Why, then, are we so harsh to ourselves every time we slip up?

Be kind to the child within yourself. Try to view “failure” as proof of growth, as experimentation – as sometimes inevitable and often forgivable. There is no progress without failure; kids know that, and freelancers should, too.

3) Playtime is mandatory

A child without time to run around and go a bit crazy is a dull, tantrum-prone, unhappy child. Now think of the most miserable, over-serious, anxious grown-ups you know: I bet they also don’t take much time to indulge in harmless, silly fun.

Work and structure is important. A kid (or freelancer) without anything concrete to do is often irritable. But playtime is just as important. Make time to do things you really enjoy: time to be creative, unstructured time to indulge in silly nothings. Odds are your work and your life will benefit.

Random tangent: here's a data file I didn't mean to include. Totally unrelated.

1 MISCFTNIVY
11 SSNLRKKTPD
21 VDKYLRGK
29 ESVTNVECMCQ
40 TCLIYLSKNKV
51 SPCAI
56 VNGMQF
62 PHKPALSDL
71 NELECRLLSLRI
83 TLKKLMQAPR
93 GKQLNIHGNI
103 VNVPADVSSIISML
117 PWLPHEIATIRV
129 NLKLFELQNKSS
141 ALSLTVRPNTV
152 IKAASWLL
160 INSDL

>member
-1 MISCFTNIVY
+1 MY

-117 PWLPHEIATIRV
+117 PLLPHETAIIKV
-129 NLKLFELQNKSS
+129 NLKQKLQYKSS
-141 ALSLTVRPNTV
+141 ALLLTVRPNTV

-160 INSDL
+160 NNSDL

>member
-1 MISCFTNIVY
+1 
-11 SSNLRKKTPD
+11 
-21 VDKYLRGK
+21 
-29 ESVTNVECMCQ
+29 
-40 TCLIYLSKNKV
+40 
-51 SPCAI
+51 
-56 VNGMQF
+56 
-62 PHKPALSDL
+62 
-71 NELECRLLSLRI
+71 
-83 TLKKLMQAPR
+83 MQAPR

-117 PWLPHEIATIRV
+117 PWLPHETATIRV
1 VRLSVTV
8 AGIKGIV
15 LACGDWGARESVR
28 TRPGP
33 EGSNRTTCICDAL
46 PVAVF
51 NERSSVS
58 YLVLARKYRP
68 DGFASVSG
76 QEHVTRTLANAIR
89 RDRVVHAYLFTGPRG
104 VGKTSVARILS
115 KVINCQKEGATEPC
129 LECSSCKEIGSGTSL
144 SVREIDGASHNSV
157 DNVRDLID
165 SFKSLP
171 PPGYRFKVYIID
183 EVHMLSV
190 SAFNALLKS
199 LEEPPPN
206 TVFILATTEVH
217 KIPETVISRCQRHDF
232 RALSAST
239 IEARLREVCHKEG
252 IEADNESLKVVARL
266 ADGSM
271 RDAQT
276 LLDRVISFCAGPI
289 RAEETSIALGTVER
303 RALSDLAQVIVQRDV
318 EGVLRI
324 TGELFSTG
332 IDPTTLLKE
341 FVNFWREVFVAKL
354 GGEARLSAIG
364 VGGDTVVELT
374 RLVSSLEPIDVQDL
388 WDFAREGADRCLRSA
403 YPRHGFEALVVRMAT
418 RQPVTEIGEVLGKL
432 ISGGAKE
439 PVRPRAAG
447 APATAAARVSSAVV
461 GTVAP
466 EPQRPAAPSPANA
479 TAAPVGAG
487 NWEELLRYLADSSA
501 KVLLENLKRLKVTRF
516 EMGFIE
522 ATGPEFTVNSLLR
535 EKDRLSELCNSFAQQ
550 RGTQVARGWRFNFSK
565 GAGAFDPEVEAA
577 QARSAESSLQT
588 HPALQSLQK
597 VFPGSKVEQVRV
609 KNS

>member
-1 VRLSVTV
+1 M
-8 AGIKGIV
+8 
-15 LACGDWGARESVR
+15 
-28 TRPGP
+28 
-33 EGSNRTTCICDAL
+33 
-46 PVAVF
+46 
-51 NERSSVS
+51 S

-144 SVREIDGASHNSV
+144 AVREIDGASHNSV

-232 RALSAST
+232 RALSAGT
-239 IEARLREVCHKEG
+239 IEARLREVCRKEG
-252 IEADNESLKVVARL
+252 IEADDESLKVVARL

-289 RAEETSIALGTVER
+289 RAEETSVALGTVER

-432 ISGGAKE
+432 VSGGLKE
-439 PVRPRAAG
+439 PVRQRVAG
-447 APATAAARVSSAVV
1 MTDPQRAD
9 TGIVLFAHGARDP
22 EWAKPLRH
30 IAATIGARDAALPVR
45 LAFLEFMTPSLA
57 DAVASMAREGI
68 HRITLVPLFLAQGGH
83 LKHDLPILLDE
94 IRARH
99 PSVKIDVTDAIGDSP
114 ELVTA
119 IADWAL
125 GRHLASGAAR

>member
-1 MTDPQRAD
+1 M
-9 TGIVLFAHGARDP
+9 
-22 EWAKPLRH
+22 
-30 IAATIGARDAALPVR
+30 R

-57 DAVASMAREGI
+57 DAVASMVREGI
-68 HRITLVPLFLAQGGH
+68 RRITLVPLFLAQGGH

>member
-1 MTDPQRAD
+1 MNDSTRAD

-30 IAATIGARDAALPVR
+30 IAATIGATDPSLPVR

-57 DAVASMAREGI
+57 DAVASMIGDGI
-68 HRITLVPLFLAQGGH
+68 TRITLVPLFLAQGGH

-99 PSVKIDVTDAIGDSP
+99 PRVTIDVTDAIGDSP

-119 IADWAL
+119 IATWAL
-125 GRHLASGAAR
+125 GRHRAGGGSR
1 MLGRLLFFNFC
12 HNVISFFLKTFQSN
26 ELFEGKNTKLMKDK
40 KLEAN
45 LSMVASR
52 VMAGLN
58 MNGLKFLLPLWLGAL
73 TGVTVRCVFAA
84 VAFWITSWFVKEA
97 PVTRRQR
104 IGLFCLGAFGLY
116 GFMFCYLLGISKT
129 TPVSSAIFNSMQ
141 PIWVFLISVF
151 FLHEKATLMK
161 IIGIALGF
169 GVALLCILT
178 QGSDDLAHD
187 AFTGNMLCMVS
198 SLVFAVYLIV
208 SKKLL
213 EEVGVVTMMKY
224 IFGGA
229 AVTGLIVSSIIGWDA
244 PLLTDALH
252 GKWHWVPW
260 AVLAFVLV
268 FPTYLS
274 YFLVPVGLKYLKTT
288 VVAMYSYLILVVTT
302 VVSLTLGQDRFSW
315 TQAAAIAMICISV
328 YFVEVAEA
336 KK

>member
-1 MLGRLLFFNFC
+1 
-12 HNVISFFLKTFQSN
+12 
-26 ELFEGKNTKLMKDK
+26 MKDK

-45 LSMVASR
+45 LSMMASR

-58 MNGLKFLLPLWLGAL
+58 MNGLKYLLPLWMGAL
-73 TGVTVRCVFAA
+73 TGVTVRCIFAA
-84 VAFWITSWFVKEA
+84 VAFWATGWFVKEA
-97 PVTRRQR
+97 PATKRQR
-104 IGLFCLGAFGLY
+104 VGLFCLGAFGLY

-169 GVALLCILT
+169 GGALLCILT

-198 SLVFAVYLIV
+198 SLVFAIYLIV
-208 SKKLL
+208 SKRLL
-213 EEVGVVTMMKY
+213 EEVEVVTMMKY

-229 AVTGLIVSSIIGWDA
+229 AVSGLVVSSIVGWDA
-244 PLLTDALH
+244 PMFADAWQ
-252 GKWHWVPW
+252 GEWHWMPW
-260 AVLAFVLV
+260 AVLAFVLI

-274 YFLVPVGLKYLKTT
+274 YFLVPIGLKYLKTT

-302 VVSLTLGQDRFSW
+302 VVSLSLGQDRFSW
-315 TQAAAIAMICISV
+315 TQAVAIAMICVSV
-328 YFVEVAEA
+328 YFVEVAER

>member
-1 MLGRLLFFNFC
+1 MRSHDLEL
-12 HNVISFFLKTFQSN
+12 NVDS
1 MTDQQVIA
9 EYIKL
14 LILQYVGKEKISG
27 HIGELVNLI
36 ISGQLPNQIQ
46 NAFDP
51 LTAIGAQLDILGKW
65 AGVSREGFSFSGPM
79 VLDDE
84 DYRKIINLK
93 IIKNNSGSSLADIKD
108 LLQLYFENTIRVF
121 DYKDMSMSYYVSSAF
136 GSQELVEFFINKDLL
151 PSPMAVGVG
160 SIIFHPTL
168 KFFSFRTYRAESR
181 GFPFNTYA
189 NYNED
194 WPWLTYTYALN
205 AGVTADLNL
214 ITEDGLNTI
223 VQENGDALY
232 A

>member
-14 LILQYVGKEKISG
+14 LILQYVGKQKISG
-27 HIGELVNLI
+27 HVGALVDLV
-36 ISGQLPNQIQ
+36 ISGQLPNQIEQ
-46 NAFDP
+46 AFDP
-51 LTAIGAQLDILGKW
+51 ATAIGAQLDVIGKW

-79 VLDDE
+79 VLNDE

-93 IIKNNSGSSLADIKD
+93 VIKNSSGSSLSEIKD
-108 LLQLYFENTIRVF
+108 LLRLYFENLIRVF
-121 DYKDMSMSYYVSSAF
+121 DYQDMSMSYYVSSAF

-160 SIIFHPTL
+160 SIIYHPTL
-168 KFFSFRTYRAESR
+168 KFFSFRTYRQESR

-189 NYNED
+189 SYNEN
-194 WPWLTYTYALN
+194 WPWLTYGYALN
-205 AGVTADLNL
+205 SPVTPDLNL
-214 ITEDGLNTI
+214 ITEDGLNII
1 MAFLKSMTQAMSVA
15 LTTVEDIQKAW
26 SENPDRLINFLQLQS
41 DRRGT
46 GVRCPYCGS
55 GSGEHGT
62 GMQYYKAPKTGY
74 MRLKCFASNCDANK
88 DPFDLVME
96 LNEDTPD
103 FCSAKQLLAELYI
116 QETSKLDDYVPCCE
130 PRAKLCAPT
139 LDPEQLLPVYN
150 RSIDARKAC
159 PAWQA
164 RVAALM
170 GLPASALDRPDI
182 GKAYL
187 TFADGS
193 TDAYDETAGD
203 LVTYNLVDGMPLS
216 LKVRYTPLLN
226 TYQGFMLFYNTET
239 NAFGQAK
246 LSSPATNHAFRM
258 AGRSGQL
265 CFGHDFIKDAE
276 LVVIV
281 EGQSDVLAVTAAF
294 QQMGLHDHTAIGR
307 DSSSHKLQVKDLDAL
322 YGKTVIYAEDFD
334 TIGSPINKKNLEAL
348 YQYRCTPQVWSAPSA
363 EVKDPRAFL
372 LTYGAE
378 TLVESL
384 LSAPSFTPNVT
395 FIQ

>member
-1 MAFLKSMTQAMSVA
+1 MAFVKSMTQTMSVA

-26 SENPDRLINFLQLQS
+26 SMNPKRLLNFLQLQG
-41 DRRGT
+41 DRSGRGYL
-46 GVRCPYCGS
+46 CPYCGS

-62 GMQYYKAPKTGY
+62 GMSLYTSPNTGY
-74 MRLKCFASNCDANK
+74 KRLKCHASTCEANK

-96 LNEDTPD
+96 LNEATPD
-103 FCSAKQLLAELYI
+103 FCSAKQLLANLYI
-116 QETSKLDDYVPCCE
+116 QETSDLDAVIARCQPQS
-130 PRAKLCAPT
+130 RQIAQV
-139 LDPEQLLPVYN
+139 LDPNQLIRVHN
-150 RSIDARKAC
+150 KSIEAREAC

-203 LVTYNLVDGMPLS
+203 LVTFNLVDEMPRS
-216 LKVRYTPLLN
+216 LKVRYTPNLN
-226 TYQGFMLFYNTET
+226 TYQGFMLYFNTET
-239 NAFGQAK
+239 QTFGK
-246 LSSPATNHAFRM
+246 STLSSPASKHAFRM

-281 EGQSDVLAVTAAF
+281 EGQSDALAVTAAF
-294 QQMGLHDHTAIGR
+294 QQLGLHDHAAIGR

4) Health is important

Have you ever been around a sick kid? They’re just miserable fountains of germs. They don’t want to do anything but recuperate, really. They certainly aren’t at their best.

We try our best to feed kids nutritious foods, encourage them to exercise, and take care of their health. But when we grow up, we often act like our physical bodies are just robotic vehicles for our hard-workin’ freelancing brains. We power through sickness and take negligent care of ourselves, ignoring our needs until we get very ill indeed.